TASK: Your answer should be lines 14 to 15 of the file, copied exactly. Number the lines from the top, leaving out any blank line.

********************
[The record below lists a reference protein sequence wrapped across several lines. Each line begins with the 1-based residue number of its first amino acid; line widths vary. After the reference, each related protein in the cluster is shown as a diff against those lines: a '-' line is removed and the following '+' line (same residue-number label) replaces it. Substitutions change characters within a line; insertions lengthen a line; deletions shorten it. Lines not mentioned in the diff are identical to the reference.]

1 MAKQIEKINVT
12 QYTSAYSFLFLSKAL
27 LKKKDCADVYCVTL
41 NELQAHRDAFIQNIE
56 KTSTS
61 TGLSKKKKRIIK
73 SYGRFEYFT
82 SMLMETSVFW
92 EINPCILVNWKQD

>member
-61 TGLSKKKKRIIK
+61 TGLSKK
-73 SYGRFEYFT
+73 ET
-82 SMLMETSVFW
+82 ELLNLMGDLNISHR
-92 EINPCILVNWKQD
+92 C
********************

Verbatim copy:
-73 SYGRFEYFT
+73 ET